This is now the fourth movie (or the first) some 22 years later, effects are still stunning - and still the best ever seen, but the same old plot devices are growing a little tired. It's a fantastic romp - you'll enjoy every minute of the film - although it does get a little tedious around the Tatooine bits.
Several movies have been borrowed from - the pod race is lifted straight from Ben Hur, the closing scene is lifted directly from Star Wars: A New Hope.
It's great fun but don't expect the revolution of A New Hope all over again.
So one of Australia's best stand up comics has made a movie, and I'm not surprised with the result. The movie is peppered with winning one liners and funny characters. Some of the scenes are almost skit in nature, not surprising as half the cast are veterans of Australian skit television. The parody of "Perfect Match" is well worth a look. Don't expect too much from the film, there is a plot, but it sometimes plays second fiddle to the scene, and in the end isn't really resolved to any satisfaction. Jimoein plays basically himself, an Irishman lost in Australia. So he comes across as genuine in the part, as does his team mate. Notable members of the cast is Charles 'Bud' Tingwell's crusty old farmer and his hatred of Cane Toads and Crows. The two SAS soldiers, played by Bob Franklin, Jimoein's partner in crime from his old TV show and Colin Hay, best known as front man of the legendary 80's rock band 'Men At Work' are excellent, playing straight men in the light comic relief. The soundtrack is excellent 80's Australian, and of course with Colin Hay in the cast the credits roll on a great acoustic version of 'Down Under'. The major drawback is that the plot seems only there to link the jokes. Go see it to have fun and don't think too hard.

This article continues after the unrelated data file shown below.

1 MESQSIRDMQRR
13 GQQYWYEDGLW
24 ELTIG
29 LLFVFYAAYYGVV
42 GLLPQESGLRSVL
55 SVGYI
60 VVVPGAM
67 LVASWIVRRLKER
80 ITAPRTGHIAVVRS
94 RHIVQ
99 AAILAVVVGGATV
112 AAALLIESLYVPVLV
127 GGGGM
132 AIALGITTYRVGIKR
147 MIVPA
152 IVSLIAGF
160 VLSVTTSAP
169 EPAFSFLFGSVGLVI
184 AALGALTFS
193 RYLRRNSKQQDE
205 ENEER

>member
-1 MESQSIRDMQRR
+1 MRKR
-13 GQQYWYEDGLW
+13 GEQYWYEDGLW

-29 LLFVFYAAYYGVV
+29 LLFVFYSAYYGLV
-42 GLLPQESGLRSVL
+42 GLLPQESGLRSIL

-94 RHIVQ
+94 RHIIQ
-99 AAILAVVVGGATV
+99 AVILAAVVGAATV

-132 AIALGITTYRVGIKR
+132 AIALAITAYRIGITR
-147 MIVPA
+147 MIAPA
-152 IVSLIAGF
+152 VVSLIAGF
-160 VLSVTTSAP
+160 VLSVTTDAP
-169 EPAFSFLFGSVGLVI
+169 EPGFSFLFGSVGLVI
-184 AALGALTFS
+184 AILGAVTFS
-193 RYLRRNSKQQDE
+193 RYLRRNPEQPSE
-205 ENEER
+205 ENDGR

All stories have a beginning. The five year TV tale of Babylon 5 did not
however begin with the first episode. This story told in
semi-autobiographical form by one of the TV series' main characters sets the
scene for what would become the TV series storyline. Babylon 5 has
consistently shown what can be done in the science-fiction area with
intelligent writing, a good cast, and a decent budget for special effects.
This is no exception, the acting is its usual standard - with particular
mention to Peter Jurasik, always excellent entertainment in the form of
Londo Mollari. The effects are of the same standard as the TV series, still
the benchmark of computer animation for the small screen.
Most of the principals of the TV series are there - although some are reduced to almost cameos. The plot line is somewhat disjointed, but that's offset by the way it is told by Jurasik's Londo Mollari. The individual scenes are just long enough in most cases to carry the plot and allow the actors scope, while still making sure that those who watched the series find out the pasts of all the characters, although Garibaldi is conspicous by his absense.